Also, as mentioned last time, the confinement of ‘court’ in Charter s. 21(7) to actual courts, rather than suitably endowed parole boards, makes the ECtHR jurisprudence inapplicable to parole boards in any case. Here’s that jurisprudence:
While the “court” referred to in this provision does not necessarily have to be a court of law of the classic kind integrated within the judicial machinery of the country, it does denote bodies which exhibit the necessary judicial procedures and safeguards appropriate to the kind of deprivation of liberty in question, including most importantly independence of the executive and of the parties (see De Wilde, Ooms and Versyp v. Belgium judgment of 18 June 1971, Series A no. 12, pp. 41-42, §§ 76 and 86; X v. the United Kingdom judgment of 5 November 1981, Series A no. 46, p. 23, § 53, and Weeks v. the United Kingdom judgment of 2 March 1987, Series A no. 114, p. 30, § 61).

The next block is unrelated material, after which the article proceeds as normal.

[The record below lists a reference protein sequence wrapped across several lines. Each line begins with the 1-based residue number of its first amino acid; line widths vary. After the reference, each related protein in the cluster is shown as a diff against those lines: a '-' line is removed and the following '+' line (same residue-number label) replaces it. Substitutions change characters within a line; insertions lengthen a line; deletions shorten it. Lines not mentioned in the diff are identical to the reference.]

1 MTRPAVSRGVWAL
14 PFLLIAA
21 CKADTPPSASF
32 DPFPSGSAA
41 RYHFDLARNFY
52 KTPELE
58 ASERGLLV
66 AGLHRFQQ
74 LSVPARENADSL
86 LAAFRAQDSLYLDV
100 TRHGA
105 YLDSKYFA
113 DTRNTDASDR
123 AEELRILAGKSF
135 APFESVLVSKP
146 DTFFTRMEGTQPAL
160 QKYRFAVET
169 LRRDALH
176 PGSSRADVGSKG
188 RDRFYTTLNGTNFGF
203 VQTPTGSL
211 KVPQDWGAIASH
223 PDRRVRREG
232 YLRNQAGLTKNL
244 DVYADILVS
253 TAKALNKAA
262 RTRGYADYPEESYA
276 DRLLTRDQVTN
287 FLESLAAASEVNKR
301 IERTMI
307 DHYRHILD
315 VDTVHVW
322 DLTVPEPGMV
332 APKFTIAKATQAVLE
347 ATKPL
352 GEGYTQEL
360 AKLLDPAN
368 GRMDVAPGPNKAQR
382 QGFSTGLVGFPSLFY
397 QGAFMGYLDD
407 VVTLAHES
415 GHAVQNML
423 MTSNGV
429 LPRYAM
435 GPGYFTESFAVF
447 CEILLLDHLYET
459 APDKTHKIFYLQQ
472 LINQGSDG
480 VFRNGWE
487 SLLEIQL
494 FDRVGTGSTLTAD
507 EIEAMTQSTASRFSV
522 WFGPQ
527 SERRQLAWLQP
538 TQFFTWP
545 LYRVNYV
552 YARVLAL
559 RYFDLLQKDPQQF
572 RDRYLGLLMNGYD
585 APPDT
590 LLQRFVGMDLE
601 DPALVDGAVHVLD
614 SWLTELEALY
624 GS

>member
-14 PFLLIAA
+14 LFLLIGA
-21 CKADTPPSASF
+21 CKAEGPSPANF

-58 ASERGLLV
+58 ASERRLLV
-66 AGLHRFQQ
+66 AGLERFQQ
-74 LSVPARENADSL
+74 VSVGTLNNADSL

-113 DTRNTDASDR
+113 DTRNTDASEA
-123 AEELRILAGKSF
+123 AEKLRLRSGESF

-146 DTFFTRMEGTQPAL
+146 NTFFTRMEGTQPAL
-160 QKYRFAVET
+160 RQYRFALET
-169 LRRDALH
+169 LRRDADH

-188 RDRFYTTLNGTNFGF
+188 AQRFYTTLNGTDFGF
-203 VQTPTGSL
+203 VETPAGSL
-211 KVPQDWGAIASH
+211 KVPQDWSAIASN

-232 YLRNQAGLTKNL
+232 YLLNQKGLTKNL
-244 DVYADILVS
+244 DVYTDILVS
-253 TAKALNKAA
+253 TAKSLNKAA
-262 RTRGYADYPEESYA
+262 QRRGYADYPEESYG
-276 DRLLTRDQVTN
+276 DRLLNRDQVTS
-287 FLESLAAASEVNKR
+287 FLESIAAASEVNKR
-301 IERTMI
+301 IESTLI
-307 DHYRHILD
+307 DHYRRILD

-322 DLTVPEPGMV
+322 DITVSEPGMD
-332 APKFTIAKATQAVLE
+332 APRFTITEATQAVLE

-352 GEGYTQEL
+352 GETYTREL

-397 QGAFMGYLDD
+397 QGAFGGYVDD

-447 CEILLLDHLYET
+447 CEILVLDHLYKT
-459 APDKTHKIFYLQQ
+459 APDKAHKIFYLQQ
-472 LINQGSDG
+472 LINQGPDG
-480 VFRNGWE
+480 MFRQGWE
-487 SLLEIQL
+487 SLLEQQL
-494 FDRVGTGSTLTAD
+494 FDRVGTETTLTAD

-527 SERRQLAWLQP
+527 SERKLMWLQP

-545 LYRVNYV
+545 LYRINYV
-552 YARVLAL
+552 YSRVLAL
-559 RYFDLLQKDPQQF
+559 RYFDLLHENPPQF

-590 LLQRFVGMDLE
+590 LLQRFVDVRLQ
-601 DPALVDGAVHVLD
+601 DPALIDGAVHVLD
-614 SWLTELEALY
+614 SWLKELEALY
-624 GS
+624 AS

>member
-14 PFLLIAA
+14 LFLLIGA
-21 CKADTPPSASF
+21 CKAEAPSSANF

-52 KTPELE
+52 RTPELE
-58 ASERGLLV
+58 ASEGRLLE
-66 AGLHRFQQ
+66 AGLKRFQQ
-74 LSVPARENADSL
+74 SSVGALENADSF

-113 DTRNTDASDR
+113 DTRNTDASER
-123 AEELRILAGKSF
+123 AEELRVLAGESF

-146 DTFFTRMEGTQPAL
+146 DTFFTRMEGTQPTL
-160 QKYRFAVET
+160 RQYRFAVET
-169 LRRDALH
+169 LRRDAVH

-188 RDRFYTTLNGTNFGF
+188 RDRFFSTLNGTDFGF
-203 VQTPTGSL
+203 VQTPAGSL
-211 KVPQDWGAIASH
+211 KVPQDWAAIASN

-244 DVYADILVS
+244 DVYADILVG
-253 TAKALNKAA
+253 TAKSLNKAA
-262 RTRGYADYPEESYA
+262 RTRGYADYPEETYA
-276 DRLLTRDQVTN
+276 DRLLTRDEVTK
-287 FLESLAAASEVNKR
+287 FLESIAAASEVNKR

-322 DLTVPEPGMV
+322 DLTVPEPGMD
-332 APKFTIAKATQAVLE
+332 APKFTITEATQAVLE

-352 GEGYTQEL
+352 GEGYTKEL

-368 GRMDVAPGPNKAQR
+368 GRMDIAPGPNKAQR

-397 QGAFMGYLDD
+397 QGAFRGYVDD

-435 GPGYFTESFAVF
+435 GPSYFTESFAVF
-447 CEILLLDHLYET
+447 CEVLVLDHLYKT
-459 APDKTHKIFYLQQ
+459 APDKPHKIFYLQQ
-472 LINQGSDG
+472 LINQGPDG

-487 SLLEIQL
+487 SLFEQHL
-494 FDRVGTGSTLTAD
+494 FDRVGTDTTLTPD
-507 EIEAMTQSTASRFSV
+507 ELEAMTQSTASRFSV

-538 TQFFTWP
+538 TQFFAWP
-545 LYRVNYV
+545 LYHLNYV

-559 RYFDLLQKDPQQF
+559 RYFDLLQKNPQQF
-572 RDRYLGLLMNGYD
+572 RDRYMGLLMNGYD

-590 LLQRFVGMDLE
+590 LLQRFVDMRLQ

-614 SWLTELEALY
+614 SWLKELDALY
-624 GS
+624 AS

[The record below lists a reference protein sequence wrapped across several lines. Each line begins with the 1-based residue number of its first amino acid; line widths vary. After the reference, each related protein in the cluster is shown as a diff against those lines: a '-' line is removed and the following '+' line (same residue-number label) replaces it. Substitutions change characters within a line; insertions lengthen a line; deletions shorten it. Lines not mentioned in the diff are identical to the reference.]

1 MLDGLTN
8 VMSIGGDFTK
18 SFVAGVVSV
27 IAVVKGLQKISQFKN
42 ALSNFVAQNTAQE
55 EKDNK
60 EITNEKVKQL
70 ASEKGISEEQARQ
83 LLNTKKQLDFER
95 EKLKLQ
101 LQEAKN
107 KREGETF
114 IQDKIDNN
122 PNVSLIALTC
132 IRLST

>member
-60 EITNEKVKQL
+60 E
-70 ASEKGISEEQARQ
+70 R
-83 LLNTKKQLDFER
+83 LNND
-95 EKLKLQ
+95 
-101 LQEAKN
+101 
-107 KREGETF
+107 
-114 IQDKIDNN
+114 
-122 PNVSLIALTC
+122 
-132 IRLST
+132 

Nearly all of the ECtHR and UKHRA cases have been about satisfying this requirement. Indeed, as recently as April this year, the UK CoA issued a declaration of incompatibility about an older UK provision that provided that said that the Sercretary of State ‘may’ – not ‘must’ – release a prisoner on recommendation of the parole board. But in Victoria, giving parole boards the final say wouldn’t be sufficient; rather, offenders would have to be permitted to ask courts to make the decision about release. In that case, exemption parole boards from the the conduct mandate won’t make any difference. Instead, the danger to be avoided would be a declaration that s74 of the Corrections Act is incompatible with Charter s. 21(7). And, no, I’m not predicting that such a challenge would succeed or even that’s it’s likely to be made!
It’s difficult to look at this issue thoroughly, because none of the relevant arguments raised by the parole board are clearly on the record. If and when such arguments emerge, it’ll be possible to properly test them including any reliance they place on the ECtHR jurisprudence.